Azevedo’s class site had topics that he’s generated, where he can post course information, posit questions, and link to other useful sites. It also includes many student-generated threads. In addition, the course is supported by the full array of UC Berkeley’s technology tools. For instance, through the Berkeley Internet Broadcasting Network, Azevedo has captured streaming video of all of his lectures. Students can link to these from the class site. Coupled with dynamic lecture notes, PowerPoint slides, and online assignments, the site is a rich resource for both discussion and study. “With these resources in place,” he notes, “we could expand the enrollment of the course to a distance learning situation with twice or four times as many students.”

E-mail is a part of Azevedo’s package as well. He is experimenting with the use of e-mail to communicate with his students, posting information about upcoming lectures to a listserv. Based on student responses, he can tailor the lecture to address the material they need specific help with, and skip what they’ve already absorbed. This has led to some interesting student-contributed material. “I asked them to define some terms that are used in the computer industry,” he says. “The students generated some very interesting metaphors that I used in lecture.”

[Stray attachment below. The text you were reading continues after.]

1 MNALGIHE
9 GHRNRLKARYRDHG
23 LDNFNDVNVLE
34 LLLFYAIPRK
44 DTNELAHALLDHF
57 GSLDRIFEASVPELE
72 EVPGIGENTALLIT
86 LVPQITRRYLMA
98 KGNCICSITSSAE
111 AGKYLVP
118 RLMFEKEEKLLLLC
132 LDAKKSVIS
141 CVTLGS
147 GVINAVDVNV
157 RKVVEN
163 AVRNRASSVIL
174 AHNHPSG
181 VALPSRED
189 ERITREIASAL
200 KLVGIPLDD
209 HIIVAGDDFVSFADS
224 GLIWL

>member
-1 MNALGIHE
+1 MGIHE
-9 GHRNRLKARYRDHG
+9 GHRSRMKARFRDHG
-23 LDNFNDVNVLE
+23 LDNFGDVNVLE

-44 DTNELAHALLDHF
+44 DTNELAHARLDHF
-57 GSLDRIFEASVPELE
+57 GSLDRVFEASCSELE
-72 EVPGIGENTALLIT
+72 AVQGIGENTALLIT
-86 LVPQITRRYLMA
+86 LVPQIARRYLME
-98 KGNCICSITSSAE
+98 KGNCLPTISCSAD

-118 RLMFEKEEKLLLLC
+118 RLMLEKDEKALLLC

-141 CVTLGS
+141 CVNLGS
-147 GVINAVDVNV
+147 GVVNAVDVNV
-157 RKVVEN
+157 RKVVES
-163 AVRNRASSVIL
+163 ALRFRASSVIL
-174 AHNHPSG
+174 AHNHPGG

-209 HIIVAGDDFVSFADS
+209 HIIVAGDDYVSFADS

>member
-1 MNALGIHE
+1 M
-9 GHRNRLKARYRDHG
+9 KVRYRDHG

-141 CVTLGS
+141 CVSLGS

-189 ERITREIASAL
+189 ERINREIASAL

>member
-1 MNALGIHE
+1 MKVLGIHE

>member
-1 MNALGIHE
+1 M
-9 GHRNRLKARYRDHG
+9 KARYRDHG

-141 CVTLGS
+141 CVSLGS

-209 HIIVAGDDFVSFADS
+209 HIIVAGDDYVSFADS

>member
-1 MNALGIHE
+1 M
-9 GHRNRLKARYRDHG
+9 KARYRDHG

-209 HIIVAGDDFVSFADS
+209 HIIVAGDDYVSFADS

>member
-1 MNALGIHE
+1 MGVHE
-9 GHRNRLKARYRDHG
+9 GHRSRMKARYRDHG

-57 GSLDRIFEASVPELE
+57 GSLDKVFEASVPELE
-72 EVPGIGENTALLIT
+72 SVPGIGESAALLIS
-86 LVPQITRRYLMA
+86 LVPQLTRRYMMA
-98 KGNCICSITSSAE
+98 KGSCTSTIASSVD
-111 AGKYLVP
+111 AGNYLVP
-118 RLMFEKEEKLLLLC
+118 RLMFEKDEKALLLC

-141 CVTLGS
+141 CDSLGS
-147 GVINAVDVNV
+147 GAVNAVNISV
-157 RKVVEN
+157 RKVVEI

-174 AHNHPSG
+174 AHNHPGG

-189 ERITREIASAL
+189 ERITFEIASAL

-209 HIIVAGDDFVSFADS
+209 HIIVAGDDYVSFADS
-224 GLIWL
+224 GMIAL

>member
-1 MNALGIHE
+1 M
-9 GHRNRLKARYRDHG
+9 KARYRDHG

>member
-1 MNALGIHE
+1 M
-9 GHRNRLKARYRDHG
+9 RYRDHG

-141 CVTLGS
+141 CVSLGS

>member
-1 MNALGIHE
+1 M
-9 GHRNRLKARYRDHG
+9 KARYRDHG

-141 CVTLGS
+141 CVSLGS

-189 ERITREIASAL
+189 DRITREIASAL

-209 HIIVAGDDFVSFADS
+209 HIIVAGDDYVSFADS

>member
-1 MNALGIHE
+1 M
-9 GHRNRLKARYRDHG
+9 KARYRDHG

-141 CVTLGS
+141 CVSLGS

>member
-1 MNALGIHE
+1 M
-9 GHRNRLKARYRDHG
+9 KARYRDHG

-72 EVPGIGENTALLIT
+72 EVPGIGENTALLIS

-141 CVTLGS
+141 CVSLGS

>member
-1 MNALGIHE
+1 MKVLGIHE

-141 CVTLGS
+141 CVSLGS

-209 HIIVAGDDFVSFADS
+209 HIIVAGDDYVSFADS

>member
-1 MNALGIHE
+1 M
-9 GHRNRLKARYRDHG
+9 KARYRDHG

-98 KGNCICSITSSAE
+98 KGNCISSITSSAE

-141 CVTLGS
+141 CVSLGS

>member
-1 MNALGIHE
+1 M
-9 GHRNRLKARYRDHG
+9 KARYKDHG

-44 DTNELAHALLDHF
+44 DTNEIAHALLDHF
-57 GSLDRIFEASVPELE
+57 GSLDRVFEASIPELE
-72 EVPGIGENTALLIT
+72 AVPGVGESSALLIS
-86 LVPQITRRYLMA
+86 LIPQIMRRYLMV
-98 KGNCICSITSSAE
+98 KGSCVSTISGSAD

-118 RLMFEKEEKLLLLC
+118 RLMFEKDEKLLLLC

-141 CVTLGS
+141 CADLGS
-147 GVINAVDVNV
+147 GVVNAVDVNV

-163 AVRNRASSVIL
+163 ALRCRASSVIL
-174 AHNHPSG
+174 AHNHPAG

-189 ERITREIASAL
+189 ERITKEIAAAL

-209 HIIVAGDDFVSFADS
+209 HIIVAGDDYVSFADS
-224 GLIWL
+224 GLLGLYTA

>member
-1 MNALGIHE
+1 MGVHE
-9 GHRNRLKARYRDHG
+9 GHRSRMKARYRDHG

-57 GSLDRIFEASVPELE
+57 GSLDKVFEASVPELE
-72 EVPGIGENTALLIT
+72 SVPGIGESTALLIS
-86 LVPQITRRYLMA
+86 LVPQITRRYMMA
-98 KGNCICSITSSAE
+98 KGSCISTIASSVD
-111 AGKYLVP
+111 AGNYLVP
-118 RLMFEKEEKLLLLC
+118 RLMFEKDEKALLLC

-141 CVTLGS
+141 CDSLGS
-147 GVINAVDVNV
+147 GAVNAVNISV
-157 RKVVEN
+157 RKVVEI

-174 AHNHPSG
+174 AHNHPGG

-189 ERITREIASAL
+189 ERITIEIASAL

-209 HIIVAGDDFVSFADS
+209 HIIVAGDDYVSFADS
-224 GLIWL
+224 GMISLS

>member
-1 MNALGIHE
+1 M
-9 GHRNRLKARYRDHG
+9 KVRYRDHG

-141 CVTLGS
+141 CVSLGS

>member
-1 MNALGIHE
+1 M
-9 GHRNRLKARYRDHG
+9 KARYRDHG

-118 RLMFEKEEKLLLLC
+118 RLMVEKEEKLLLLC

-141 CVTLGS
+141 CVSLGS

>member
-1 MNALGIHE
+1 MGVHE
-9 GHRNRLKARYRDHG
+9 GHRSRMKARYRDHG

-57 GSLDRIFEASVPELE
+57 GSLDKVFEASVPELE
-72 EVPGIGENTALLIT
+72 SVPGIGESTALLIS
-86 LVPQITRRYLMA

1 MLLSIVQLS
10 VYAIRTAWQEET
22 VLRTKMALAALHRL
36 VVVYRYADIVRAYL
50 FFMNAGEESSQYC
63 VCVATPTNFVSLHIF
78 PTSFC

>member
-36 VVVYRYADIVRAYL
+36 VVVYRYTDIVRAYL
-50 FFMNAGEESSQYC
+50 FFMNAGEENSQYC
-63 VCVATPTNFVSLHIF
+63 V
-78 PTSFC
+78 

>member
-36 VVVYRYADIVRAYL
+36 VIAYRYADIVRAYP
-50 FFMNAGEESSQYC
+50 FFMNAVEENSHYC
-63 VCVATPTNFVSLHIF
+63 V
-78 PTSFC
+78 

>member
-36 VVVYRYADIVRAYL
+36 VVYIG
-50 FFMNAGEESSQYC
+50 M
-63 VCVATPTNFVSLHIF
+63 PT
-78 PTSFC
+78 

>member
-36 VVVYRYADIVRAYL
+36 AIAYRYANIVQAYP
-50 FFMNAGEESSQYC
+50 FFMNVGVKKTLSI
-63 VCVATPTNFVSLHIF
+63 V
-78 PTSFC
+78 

Azevedo’s Introduction to Computers also has a lab requirement. “With 18 sections of labs 4 hours a week, we’re using all the available lab space,” he says. In the future, he hopes to use discussion software to enhance the laboratory experience, allowing the students in each lab section to communicate with each other and with the TA on projects. He’s also planning to experiment with a CyberLab that would replace some of the lab sections.

According to Azevedo, discussion software can enhance not only large lecture courses, but smaller enrollment courses as well. “When I used it with small classes, it generated a lot of excitement,” he notes. “There was more personal engagement than you get with a large course. My students generated hundreds of pages of text, and the themes just grew and expanded organically.”

In his large course, Azevedo has found that students don’t necessarily participate as much, but he has been surprised by the level of response at times. “I started a debate about participation credits: should students get credit for participating in these large lecture courses? This produced a raging debate on Webcrossing. It was a level of expression that you would normally never get in a large class. Students contributed ideas about how the course should be graded, some of which I incorporated into the course.”

He adds, “My co-teachers, Nicholas Cravotta, quickly adopted the new environment. For instance, he was able to give quick public feedback to a discussion topic led by student-generated questions. Normally, students would never get this kind of feedback in a large class.”